2. We’re friendly AND armed…or perhaps because of it.

    Do you have any idea how close Tacoma is to San Francisco? a scant 16 hours by car.


    ah well…

  3. I wouldn’t take any notice of the humorless bastards who mailed you. Running off to Vegas to get married sounds like a great idea to me!

  4. Yes, Americans can be very outgoing and friendly. Even in New York City you will find helpful, friendly people. Glad you had a fun holiday in the American West!

  5. As an expat kiwi in the Bay Area, this post just makes me want to go: see, Americans here are nice, that’s how I can survive living in America, thank you very much all you Kiwi and Aussie friends who ask me how on earth I can stand it.

  6. Hi Shauna – I am glad you reminded me of the Scottish winter. There is a chance I will be over there again myself next year for work and, although I really can’t wait and hope it comes off, I am a bit hesitant of the Great Dark. ;D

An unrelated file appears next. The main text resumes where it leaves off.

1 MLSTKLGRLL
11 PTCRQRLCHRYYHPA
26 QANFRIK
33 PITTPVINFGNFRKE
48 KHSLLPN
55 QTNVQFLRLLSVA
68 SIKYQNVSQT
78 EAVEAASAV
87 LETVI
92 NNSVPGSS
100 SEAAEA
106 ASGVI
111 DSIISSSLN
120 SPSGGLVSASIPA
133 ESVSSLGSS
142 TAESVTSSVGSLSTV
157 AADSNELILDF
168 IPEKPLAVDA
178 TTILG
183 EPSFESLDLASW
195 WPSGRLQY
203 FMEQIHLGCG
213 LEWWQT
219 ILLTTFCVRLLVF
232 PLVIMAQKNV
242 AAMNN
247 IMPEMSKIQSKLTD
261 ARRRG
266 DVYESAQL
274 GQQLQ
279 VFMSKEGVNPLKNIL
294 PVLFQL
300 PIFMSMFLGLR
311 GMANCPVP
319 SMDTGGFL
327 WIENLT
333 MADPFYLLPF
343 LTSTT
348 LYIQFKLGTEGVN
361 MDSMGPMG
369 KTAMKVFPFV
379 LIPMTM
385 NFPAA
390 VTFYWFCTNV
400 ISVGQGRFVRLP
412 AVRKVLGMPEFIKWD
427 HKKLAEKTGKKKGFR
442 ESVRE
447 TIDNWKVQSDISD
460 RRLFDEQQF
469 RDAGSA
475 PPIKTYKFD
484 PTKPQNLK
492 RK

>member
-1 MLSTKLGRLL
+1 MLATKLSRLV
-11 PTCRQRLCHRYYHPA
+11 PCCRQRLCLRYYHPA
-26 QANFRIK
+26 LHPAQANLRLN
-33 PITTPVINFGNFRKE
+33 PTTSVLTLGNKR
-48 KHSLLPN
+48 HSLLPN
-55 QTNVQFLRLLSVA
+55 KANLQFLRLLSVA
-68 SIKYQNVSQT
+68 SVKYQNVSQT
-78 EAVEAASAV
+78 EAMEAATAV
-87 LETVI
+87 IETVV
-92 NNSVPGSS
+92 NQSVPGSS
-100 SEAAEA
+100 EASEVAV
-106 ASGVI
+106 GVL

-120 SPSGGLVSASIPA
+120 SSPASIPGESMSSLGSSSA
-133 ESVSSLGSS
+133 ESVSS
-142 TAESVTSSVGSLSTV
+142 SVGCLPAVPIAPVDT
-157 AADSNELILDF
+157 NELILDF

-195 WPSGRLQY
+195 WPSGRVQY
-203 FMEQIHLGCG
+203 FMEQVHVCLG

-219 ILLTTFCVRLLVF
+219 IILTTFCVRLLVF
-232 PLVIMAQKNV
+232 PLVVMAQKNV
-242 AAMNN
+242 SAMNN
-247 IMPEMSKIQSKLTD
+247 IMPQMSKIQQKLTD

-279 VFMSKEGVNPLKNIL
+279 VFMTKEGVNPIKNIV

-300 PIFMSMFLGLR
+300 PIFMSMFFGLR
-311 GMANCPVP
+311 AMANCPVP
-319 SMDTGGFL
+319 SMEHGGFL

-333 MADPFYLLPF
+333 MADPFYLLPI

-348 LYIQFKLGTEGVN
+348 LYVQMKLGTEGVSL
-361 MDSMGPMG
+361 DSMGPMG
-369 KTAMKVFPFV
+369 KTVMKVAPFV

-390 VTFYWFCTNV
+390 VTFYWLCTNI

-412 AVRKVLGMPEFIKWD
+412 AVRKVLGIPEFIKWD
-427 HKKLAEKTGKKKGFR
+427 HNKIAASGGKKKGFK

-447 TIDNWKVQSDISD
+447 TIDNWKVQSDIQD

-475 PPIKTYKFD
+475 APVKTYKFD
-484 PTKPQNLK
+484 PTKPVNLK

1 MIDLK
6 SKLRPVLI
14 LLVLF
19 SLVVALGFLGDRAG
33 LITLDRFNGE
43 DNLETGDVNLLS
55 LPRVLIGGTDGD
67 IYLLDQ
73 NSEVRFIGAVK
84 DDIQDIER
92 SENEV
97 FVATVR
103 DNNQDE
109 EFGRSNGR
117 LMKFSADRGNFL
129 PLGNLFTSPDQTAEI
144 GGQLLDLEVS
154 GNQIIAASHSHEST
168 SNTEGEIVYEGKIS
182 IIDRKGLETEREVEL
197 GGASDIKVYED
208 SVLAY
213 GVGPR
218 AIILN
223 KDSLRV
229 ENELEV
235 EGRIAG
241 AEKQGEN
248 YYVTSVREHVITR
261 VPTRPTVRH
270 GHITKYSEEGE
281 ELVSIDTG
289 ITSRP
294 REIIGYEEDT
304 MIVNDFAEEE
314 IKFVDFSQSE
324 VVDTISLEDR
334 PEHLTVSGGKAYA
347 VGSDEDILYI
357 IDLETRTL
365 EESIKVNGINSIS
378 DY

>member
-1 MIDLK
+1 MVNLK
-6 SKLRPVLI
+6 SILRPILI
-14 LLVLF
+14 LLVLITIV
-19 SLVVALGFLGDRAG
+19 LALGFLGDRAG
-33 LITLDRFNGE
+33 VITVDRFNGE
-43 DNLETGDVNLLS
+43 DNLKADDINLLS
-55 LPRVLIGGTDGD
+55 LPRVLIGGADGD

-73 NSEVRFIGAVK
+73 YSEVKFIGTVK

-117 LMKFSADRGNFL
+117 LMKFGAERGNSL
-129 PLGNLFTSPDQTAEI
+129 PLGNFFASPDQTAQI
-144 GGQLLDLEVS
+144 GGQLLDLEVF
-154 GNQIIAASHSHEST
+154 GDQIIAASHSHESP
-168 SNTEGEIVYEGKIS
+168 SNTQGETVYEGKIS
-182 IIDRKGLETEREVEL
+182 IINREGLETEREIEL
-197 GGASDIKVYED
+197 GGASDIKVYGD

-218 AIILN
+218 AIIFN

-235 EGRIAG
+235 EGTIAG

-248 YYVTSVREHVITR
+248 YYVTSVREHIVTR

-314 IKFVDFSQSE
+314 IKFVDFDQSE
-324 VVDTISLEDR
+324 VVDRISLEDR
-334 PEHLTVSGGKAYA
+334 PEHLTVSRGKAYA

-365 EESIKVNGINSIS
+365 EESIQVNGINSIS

7. Ha ha ha that’s funny, I went on vacation recently and also bought nightwear at Old Navy. Flannel jammie bottoms for $3.97 CDN… can’t go wrong with that!!

  8. >Gareth had the fantastic idea of walking ten blocks uphill to our hotel.

    Snort! You got that wifey sarcasm down pat, girl.

  9. Love Oz for exactly the comments you made: the random cheeriness and unexpected witty comment.

    Only remember sombre, bitchy people from my last trip home (Holland) and being happy that my Oz boyfriend only noticed the beautiful buildings and quaint culture…

  10. In Rhode Island people only know how to exercise their middle finger as they speed by you at 95 miles an hour rather than say hello or give directions…but, yes the rest of the country is very pleasant!!